Here are three elements we often see in town names:
If a town ends in “-by”, it was originally a farmstead or a small village where some of the Viking invaders settled. The first part of the name sometimes referred to the person who owned the farm - Grimsby was “Grim’s village”. Derby was “a village where deer were found”. The word “by” still means “town” in Danish.
If a town ends in “-ing”, it tells us about the people who lived there. Reading means “The people of Reada”, in other words “Reada’s family or tribe”. We don’t know who Reada was, but his name means “red one”, so he probably had red hair.
If a town ends in “-caster” or “-chester”, it was originally a Roman fort or town. The word comes from a Latin words “castra”, meaning a camp or fortification. The first part of the name is usually the name of the locality where the fort was built. So Lancaster, for example, is “the Roman fort on the River Lune”.”
the first episode of the season is always awkward bc of the way they namedrop and stuff for new people or to remind people. like when you talk to your dad are you like “i, jaime of house lannister, the one they call kingslayer, who lost his hand also our symbol is the lion and we are rich and the king”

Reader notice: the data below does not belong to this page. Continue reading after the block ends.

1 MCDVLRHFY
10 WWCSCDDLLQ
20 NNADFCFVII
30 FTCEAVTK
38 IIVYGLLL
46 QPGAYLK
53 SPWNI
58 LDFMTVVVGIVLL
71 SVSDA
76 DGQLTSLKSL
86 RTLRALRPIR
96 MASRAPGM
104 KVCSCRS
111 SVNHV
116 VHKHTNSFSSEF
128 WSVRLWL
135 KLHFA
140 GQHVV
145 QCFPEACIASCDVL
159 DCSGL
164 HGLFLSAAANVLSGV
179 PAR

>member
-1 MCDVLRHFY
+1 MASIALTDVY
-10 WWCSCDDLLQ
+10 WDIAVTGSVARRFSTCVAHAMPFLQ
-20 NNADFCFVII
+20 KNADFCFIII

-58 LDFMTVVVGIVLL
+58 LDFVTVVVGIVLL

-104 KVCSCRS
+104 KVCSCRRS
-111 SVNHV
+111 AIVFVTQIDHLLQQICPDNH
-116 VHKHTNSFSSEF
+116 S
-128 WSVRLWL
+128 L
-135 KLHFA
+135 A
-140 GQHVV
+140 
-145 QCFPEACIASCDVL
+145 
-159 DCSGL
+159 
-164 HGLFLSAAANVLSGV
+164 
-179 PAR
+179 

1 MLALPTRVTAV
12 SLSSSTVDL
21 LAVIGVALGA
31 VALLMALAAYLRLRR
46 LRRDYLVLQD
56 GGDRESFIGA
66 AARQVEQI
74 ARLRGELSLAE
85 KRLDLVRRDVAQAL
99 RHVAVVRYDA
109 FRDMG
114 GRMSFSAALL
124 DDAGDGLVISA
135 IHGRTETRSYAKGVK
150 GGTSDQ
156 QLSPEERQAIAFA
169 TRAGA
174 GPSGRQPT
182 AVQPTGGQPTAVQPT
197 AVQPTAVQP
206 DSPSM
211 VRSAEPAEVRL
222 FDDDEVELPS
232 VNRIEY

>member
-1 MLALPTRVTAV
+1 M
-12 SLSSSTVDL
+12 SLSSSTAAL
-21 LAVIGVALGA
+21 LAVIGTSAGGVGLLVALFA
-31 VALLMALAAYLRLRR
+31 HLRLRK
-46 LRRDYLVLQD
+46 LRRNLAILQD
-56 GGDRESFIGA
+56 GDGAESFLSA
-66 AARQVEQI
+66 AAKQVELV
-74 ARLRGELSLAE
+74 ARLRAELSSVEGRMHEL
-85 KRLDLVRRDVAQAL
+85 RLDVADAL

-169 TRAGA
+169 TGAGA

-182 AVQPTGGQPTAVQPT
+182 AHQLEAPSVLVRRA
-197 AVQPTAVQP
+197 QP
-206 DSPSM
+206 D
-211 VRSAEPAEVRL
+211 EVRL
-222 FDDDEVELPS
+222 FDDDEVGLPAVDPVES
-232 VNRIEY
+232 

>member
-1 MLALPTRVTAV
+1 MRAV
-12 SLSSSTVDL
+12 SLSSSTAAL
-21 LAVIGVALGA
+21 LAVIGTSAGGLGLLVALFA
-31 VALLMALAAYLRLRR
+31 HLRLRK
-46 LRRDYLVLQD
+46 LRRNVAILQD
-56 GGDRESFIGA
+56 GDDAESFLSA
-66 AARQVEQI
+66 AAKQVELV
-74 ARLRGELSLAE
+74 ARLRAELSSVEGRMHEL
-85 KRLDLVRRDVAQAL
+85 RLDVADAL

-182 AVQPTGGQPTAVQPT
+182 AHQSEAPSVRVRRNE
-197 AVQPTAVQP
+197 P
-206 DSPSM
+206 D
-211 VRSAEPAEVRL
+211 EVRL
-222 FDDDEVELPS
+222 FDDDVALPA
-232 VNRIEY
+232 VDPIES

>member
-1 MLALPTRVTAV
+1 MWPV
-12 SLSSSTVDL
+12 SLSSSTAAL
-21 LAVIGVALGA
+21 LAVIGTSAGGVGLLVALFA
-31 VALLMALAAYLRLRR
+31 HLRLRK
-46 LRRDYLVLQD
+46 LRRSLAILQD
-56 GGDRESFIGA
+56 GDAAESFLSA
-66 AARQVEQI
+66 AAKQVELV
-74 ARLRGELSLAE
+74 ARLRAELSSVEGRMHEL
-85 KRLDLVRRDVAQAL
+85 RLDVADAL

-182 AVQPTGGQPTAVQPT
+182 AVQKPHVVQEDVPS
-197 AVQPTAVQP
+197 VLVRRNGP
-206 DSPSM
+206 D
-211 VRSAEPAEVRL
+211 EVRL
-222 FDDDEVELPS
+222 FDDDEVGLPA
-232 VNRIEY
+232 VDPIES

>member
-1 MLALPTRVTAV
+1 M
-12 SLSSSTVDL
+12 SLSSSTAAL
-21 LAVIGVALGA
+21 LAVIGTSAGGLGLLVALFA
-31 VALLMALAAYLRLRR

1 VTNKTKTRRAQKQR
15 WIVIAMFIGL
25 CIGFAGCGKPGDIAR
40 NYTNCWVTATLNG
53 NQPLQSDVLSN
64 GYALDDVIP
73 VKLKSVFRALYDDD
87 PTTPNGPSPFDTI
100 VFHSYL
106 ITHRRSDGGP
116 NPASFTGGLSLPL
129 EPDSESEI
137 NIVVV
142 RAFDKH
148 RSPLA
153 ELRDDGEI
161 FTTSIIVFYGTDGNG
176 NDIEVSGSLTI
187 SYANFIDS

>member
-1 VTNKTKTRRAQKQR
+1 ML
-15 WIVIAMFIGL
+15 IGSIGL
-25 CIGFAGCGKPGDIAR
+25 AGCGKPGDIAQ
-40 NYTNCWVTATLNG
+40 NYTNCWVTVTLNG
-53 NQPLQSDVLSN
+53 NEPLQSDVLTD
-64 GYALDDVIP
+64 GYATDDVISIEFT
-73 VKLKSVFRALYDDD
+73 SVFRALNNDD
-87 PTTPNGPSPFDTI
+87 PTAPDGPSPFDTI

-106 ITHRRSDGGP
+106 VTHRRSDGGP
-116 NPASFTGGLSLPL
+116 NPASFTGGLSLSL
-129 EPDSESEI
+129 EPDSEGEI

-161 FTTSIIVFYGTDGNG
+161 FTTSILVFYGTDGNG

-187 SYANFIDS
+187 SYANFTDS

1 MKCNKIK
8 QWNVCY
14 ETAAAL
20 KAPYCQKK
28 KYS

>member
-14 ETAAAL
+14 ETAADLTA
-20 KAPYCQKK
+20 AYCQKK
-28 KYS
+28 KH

don’t you hate it when you’re reading a chapter and then it’s coming to its climax and omg what’s gonna happen, then woops, your eyes dart to the last line and you spoil yourself and hate yourself for it
this is why, in particularly intense reading situations, i physically put my hand over the bottom of the page so i can’t accidentally spoil myself.
i take this shit seriously.
I AM NOT ALONE IN THIS WORLD